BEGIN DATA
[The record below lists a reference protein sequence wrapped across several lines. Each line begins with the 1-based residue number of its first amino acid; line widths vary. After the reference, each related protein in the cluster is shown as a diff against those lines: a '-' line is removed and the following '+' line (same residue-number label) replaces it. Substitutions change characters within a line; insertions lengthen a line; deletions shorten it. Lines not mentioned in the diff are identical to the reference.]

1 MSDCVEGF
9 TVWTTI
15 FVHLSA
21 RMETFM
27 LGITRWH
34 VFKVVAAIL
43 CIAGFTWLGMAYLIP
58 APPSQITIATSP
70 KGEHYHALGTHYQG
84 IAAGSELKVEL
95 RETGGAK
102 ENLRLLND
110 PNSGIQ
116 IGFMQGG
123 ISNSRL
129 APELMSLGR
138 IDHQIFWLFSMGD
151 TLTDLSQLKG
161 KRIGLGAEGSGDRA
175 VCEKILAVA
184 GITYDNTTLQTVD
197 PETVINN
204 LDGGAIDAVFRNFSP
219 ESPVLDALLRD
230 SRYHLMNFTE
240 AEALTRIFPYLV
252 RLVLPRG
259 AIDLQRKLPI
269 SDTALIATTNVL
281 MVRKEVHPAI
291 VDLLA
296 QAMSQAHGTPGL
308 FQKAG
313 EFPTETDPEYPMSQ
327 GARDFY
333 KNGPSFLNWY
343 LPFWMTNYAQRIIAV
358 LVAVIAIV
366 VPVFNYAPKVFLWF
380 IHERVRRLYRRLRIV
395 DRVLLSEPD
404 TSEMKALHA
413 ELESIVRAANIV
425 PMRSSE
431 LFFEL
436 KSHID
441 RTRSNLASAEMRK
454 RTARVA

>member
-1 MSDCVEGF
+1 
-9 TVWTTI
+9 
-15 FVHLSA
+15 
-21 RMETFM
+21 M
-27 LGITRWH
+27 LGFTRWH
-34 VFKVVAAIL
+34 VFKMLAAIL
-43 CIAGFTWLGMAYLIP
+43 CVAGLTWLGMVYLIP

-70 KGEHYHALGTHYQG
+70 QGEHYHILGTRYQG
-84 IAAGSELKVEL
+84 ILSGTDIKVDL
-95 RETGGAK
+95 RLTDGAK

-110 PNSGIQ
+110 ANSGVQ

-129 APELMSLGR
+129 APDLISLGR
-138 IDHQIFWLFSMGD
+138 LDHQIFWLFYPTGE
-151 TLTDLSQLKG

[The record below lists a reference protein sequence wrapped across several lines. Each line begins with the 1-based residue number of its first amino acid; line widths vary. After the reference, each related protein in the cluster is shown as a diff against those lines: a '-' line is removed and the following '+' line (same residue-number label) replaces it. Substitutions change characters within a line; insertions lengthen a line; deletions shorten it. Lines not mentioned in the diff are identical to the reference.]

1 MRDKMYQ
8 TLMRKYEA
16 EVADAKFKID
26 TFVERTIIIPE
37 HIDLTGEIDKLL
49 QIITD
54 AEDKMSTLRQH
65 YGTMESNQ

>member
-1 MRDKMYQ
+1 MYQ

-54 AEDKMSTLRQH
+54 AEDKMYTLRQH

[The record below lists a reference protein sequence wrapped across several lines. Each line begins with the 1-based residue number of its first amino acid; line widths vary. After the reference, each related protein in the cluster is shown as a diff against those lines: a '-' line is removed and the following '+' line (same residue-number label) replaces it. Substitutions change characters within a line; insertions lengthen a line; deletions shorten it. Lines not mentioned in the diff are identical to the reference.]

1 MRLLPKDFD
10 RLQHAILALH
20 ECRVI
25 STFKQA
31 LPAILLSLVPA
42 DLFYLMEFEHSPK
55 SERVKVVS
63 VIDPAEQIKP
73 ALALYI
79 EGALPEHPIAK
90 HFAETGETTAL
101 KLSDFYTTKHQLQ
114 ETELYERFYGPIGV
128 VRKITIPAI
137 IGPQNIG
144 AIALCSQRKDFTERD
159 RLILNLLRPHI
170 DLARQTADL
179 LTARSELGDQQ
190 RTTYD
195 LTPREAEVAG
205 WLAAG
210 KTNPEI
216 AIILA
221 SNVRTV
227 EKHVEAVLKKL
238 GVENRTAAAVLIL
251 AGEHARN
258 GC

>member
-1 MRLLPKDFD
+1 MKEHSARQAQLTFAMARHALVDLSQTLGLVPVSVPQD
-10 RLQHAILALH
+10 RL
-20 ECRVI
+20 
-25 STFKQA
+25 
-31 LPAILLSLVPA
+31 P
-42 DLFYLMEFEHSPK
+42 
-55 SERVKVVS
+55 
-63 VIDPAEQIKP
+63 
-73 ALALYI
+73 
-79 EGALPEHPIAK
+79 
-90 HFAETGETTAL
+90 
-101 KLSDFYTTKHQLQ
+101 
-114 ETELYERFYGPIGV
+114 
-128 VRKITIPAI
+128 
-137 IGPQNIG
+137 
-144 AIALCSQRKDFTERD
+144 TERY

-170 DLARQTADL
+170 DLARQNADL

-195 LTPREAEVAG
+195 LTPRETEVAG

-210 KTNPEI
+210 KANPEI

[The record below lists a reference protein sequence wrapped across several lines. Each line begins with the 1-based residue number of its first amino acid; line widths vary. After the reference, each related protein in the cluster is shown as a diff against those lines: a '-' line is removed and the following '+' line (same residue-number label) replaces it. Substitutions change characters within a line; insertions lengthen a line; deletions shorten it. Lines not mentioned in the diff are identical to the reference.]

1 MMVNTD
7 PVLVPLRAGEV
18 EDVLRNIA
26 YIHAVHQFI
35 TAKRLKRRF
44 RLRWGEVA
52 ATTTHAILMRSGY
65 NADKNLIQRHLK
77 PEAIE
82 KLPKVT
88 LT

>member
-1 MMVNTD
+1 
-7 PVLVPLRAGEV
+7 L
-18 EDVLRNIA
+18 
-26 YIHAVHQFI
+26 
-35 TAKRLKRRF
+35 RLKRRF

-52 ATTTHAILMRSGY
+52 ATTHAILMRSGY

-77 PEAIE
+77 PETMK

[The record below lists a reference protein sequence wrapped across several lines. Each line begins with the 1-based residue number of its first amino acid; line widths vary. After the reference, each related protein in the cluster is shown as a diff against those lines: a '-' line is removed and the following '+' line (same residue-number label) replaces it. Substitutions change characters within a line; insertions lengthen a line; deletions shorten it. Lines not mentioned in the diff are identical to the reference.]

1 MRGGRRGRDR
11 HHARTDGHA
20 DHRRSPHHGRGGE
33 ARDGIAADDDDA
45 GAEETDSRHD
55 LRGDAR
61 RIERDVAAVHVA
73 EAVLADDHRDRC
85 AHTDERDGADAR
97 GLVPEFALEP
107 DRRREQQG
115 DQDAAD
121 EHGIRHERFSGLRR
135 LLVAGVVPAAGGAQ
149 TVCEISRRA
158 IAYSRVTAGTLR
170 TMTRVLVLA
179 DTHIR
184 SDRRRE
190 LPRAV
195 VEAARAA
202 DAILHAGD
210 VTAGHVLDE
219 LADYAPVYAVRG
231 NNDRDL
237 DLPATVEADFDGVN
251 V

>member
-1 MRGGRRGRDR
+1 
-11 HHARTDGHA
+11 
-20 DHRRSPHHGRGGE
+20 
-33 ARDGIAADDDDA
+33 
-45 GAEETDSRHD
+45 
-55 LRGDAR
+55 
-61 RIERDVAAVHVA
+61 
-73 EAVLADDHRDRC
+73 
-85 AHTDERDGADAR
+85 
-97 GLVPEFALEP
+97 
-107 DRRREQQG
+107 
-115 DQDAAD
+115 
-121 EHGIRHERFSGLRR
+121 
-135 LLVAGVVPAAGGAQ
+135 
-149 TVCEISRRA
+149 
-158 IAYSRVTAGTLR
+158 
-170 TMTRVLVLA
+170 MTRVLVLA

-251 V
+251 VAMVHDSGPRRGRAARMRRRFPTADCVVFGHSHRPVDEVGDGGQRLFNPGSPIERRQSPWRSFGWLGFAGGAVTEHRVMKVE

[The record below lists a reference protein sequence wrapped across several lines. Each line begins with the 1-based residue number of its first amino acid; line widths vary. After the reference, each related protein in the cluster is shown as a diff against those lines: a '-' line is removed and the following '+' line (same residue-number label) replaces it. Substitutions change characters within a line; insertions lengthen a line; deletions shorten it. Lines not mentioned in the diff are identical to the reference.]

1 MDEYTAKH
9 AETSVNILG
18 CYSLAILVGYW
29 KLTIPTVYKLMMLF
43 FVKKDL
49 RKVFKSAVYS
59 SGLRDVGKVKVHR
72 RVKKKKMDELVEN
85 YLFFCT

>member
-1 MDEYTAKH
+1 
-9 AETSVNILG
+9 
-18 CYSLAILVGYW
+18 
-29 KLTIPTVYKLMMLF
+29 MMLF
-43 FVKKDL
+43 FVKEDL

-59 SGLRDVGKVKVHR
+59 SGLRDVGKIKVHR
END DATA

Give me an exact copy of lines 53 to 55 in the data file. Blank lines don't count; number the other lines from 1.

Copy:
-9 TVWTTI
+9 
-15 FVHLSA